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Print

Emerald ash borer found in Whiteside County

July 22, 2013 at 02:19 PM

Illinois Department of Agriculture and The Associated Press


SPRINGFIELD, Ill. - A beetle collected on the Whiteside County Fairgrounds in Morrison has been identified as an emerald ash borer.

A forestry technician with the Illinois Department of Natural Resources spotted a distressed ash tree and notified Illinois Department of Agriculture staff, who found a dead, adult beetle in its bark.

The beetle was submitted to the USDA's Animal and Plant Health Inspection Service, which confirmed it as EAB.

"We have monitoring traps throughout Whiteside and its neighboring counties," EAB Program Manager Scott Schirmer said.

"Thus far, the infestation appears highly localized. In fact, we have not even been able to confirm EAB in any other ash trees on the property."

The emerald ash borer is a small, metallic-green beetle native to Asia.

Its larvae burrow into the bark of ash trees, causing the trees to starve and eventually die.

Since the first detection of the pest near Detroit, Mich., in 2002, it has killed more than 25 million ash trees.

The beetle often is difficult to detect.

Signs of infestation include thinning and yellowing leaves, D-shaped holes in the bark of the trunk or branches and basal shoots.

Anyone who suspects an ash tree has been infested should contact their county Extension office, their village forester or the Illinois Department of Agriculture.

Forty-one Illinois counties currently are under quarantine to prevent the artificial or "human-assisted" spread of the beetle through the movement of infested wood and nursery stock.

The quarantine prohibits the removal of the following items:

The emerald ash borer in any living stage of development.

Ash trees of any size.

Ash limbs and branches.

Any cut, non-coniferous firewood.

Bark from ash trees and wood chips larger than one inch from ash trees.

Ash logs and lumber with either the bark or the outer one-inch of sapwood, or both, attached.

Any item made from or containing the wood of the ash tree that is capable of spreading the emerald ash borer.

Any other article, product or means of conveyance determined by the Illinois Department of Agriculture to present a risk of spreading the beetle infestation.

Counties under quarantine are Boone, Bureau, Champaign, Clark, Coles, Cook, Cumberland, DeKalb, DeWitt, Douglas, DuPage, Edgar, Effingham, Fayette, Ford, Grundy, Henry, Iroquois, Kane, Kankakee, Kendall, Knox, Lake, LaSalle, Lee, Livingston, Macon, Marion, Marshall, McHenry, McLean, Moultrie, Ogle, Piatt, Putnam, Shelby, Stark, Vermilion, Will, Winnebago and Woodford.

For more information, visit http://www.IllinoisEAB.com.

Ash tree pest shows up at 2nd Iowa location

BURLINGTON, Iowa (AP) — A beetle that's killed millions of ash trees around the country has been found in the city of Burlington, hundreds of miles from the first sighting of the invasive insect in Iowa three years ago, officials announced Tuesday.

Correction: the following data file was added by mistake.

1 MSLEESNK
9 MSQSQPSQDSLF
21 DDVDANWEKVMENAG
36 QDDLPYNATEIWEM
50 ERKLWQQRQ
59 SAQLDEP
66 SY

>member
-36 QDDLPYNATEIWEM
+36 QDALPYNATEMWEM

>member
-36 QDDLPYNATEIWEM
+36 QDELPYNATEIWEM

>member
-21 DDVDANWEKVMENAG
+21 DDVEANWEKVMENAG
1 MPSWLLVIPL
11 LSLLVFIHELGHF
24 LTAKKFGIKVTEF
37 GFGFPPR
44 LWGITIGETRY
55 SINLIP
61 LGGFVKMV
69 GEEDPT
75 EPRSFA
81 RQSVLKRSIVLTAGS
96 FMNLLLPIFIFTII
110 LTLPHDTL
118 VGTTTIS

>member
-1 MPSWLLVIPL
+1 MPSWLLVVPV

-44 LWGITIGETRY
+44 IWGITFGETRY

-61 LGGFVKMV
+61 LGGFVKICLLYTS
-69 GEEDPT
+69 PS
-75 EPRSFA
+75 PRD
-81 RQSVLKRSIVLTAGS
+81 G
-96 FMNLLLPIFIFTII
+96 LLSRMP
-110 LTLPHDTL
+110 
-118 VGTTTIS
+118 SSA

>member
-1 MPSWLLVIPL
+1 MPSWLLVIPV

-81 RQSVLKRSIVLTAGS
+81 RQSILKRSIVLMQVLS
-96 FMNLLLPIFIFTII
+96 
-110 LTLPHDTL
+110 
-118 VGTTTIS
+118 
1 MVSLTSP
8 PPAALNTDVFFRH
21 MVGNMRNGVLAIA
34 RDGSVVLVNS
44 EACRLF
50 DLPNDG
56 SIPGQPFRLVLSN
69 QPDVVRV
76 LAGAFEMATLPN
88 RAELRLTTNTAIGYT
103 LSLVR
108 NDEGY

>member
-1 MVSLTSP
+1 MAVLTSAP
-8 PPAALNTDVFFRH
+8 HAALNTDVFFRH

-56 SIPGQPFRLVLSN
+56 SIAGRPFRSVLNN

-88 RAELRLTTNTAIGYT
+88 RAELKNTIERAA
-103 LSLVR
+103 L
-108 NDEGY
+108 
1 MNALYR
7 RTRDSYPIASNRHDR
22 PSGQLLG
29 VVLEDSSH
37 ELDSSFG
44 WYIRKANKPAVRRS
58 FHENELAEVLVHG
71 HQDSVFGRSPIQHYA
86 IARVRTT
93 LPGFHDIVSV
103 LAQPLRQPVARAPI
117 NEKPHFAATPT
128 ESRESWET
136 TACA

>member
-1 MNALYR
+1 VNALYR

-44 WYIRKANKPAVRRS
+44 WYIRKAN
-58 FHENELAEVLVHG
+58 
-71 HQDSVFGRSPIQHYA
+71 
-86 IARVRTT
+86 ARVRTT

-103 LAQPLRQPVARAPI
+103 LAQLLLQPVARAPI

The Iowa Department of Agriculture and Land Stewardship said officials and the U.S. Department of Agriculture will issue a quarantine for Des Moines County in the next few weeks. It means a permit will be required to move hardwood firewood, ash logs and wood chips out of the area.

State Entomologist Robin Prusiner said officials are still determining whether the quarantine will be regional to include surrounding counties. She noted that could be contingent on the wood products industry in that part of the state, and whether it can continue to operate in the area.

"We hope in future weeks we will have that quarantine worked out, we will have worked with industry to fully inform everyone and hopefully draw up a good quarantine plan," she said.

The closest emerald ash borer infestation to Burlington is about 30 miles west in the Illinois city of Galesburg. The infestation was discovered last fall. But the first sighting of the metallic green beetle was made in 2010 in northeast Iowa, on Henderson Island in the Mississippi River in Allamakee County.

The beetles are native to Asia and were first detected in Michigan in 2002. Since then the insects have killed more than 50 million ash trees as the infestation moves from state to state. The beetle kills the tree in 2-4 years.

Iowa has an estimated 52 million rural ash trees and about 3 million ash trees in urban areas, according to the USDA Forest Service.




Emerald ash borer found in Perry County, Mo.

PERRYVILLE, Mo. (AP) — A quarantine of wood products from Perry County is likely, after the discovery of an insect that kills ash trees.

Perry County economic development director Scott Sattler says Missouri Department of Agriculture field agents recently found the emerald ash borer in a park in Perryville.

The larvae of the half-inch-long, emerald green beetle kill the trees by feeding on the bark of the trees.

Sattler told the Southeast Missourian (http://bit.ly/13F9bE7 ) that Perry County is not yet under quarantine. That's because the survey of the beetle's extent is ongoing. County officials expect a quarantine to be imposed in the next 30 days.

Sattler says the quarantine would affect all types of firewood.

___

Information from: Southeast Missourian, http://www.semissourian.com




Copyright 2013 The Associated Press.

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